Well, thanks to our friends up north (Canada, eh?), who’ve formally legalized recreational cannabis, Facebook decided to lift their long-held Orwellian moratorium on all-things cannabis (or at least revise it a bit).
According to Facebook sources, the dispensary advertising ban was always about preventing users from selling dope. Which, for reasons that should be obvious, violates their terms of service. However, Facebook has regularly shut down legitimate dispensary pages and have been known to go on mini-rampages targeting specific geographic areas. (See: “Facebook Cannabis Crackdown in Alaska: Social Media Giant Shuts Down Marijuana Shops’ Business Pages”).
Apparently, Facebook had a come-to-Jesus moment, and decided to loosen their draconian restrictions on dispensary advertising:
Facebook spokeswoman Sarah Pollack told Forbes:
This is a change in our tactics when it comes to what is discoverable when using Facebook Search. Our Community Standards make it very clear that buying, selling or trading non-medical, pharmaceutical drugs, or marijuana is not allowed on Facebook.
People largely find this content that violates our policies by searching for it, so we have made it harder for people to find content that facilitates the sale of drugs on our site.
We also look to make content that does not violate our policies discoverable in Search. We use a combination of the latest technology in search ranking and our team of reviewers who work 24/7 to minimize the opportunity for illicit drug sales. We’re constantly auditing and improving this process in order to do better.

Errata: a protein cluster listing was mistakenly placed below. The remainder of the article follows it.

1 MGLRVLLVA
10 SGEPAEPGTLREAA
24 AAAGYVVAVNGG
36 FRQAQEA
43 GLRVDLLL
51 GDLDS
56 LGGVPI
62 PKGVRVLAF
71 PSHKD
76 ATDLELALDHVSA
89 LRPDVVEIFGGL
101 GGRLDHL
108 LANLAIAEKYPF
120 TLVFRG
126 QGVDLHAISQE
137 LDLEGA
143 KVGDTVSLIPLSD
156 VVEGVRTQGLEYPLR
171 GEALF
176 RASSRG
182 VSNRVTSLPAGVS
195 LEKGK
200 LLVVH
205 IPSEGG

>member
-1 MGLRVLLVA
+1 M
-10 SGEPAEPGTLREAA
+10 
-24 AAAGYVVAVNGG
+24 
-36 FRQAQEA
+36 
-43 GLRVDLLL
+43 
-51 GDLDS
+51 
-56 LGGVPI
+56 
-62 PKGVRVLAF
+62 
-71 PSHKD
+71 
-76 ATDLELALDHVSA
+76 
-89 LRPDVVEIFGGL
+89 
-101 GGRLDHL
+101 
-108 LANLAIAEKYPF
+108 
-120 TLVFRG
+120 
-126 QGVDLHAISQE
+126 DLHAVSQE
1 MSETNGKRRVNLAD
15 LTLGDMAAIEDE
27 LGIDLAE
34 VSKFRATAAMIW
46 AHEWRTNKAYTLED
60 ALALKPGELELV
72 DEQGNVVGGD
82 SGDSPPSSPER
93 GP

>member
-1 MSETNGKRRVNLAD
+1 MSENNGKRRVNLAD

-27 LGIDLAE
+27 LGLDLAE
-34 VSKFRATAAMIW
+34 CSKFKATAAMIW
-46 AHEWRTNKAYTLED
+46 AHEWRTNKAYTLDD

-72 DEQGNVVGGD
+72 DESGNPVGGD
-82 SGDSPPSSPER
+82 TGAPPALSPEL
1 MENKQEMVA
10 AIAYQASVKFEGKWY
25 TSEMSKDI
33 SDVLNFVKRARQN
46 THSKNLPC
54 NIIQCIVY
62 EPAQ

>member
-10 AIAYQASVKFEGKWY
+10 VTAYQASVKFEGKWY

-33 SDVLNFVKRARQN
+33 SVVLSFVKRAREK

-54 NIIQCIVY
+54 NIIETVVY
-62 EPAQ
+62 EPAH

While this change may not solve every problem and challenge facing cannabis patients and recreational users and the companies that serve them, it is a dramatic improvement. Before Facebook implemented the changes, users couldn’t even search for cannabis-related companies that weren’t in the business of selling cannabis. Like non-profit advocacy organizations!
If you wanted to search for pro-pot advocates like Marijuana Policy Project (MPP), the National Cannabis Industry Association (NCIA), Americans for Safe Access (ASA), or the National Organization for the Reform of Marijuana Laws (NORML), you couldn’t find them through search. Ironically, you couldn’t even find anti-pot groups like the disingenuously named Smart Approaches to Marijuana (SAM).
Keith Stroup, an attorney and founder of NORML, weighed in on the change:
Facebook’s policy change is reflecting the reality that marijuana is already legal in nine states, Washington D.C. and will be legal in Canada next week. I realize it’s hard for some of these companies to adjust to the new reality.
Facebook is experiencing what all institutions are going through — transitioning from when marijuana use was a crime to it being a legitimate enterprise. It isn’t reefer madness anymore.
The latest Gallup poll puts 65% — 2/3 of Americans — supporting fully legalizing marijuana, even though only 14% are current users. We are winning this issue because we have won the hearts of minds of nonusers. If people were using Facebook’s structure to sell pot, it’s understandable they tried to shut that down; but banning searches on the topic altogether was idiotic.
Dispensary Advertising: Cannabis Ads Are Still Banned on Facebook
Does this mean Facebook has gone full-tilt and jumped onto the Pineapple Express and will now also allow cannabis ads? Sadly, not.
Despite the fact that Facebook could easily restrict who cannabis companies market to (by state, age, and any other demographic they so desired), they’re not lifting the advertising ban, and there’s no word if that will change any time soon.
However, in the meantime, cannabis companies can at least find comfort in the fact that their cannabis business pages (probably) won’t get deleted. And, that folks are at least one small step for man, and one giant leap for mankind.